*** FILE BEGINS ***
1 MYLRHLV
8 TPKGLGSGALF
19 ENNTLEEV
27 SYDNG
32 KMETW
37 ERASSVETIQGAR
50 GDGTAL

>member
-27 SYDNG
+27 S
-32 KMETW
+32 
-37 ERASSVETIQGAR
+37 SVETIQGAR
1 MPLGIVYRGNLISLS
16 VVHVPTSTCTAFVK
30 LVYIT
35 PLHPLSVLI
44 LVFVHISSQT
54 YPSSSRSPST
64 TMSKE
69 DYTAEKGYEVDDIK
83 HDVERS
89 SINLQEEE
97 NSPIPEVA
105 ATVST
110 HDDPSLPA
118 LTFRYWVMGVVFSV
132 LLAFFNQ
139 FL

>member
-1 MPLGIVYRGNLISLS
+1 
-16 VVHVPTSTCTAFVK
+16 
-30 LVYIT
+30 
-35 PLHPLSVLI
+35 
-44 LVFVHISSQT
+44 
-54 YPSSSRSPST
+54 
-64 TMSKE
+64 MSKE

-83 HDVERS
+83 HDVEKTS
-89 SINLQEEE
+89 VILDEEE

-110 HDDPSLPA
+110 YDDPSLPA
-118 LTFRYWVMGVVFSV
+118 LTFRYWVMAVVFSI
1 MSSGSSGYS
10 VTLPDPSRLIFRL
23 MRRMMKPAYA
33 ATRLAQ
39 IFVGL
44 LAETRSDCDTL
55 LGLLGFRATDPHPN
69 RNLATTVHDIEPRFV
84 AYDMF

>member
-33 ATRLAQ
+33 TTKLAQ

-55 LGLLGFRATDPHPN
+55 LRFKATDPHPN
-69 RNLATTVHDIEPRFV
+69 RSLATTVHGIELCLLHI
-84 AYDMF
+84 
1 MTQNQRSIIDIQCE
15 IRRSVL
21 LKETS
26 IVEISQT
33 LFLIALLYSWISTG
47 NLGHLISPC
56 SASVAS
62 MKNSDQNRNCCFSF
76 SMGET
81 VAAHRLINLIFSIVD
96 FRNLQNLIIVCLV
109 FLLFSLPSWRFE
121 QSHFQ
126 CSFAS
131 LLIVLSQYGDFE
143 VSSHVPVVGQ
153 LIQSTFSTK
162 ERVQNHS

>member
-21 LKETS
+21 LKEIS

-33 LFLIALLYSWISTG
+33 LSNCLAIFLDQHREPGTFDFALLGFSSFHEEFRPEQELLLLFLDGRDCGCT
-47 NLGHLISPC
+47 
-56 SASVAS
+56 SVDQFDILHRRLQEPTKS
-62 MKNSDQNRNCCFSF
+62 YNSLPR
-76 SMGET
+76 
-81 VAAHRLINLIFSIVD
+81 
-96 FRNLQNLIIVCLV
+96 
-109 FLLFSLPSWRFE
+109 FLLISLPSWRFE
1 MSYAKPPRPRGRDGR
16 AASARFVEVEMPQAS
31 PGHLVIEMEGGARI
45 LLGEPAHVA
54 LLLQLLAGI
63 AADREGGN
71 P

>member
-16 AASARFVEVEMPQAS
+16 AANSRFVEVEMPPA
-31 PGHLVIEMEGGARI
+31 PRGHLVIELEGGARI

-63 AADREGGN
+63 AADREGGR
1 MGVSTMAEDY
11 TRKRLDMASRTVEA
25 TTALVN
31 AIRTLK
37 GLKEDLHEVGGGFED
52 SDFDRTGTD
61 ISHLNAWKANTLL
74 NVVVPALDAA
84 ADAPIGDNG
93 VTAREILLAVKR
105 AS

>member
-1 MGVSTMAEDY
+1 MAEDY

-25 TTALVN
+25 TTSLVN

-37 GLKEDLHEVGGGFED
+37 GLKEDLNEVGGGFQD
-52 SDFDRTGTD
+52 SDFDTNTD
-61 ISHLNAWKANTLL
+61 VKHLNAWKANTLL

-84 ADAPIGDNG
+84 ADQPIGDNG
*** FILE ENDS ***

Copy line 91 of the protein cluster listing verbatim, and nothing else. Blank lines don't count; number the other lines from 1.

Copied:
-21 LKETS